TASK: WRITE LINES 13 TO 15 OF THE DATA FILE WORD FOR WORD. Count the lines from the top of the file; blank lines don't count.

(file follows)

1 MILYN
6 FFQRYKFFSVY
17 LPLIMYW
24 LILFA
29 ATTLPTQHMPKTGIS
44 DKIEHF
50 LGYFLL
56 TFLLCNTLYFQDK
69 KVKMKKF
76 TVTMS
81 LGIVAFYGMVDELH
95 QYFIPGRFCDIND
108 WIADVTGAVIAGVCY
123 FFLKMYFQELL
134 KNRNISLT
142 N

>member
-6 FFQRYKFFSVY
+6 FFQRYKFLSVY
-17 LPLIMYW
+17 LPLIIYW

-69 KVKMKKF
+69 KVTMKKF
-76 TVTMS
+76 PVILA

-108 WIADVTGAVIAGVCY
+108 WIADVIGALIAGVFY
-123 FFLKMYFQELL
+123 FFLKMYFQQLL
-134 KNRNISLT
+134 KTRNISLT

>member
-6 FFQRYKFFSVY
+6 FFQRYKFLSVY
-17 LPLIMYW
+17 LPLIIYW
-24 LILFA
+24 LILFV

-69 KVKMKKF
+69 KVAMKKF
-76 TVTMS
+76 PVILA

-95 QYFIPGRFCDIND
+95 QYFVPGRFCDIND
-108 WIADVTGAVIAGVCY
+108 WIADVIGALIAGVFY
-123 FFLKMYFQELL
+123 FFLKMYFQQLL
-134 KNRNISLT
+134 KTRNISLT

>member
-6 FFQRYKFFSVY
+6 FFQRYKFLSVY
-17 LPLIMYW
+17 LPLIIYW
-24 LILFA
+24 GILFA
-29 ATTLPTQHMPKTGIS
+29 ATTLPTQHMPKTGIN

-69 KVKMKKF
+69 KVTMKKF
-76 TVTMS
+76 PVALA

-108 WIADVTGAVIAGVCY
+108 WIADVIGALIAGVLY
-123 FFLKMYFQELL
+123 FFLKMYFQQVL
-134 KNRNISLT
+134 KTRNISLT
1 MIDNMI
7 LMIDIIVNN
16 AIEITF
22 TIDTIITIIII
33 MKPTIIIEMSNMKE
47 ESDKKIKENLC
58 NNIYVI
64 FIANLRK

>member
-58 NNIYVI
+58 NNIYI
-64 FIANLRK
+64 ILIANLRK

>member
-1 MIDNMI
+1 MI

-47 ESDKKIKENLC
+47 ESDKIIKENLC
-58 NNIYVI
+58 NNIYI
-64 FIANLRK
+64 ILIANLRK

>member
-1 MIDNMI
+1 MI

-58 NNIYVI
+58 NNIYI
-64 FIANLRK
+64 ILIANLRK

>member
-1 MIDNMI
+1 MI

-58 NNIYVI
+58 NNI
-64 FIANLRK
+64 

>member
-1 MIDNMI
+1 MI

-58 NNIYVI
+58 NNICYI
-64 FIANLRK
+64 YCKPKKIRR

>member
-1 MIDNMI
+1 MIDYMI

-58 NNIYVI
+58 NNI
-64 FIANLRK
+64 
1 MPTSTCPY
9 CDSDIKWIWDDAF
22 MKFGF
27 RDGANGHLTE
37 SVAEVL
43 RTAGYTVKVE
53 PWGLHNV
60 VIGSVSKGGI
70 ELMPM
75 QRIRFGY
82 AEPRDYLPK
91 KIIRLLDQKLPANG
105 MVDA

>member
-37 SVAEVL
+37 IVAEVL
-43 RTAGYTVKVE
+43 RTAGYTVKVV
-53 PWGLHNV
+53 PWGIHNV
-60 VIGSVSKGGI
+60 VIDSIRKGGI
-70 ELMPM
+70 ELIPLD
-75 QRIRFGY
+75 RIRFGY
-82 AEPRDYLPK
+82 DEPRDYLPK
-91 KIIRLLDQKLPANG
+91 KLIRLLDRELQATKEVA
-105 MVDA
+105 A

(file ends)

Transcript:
108 WIADVTGAVIAGVCY
123 FFLKMYFQELL
134 KNRNISLT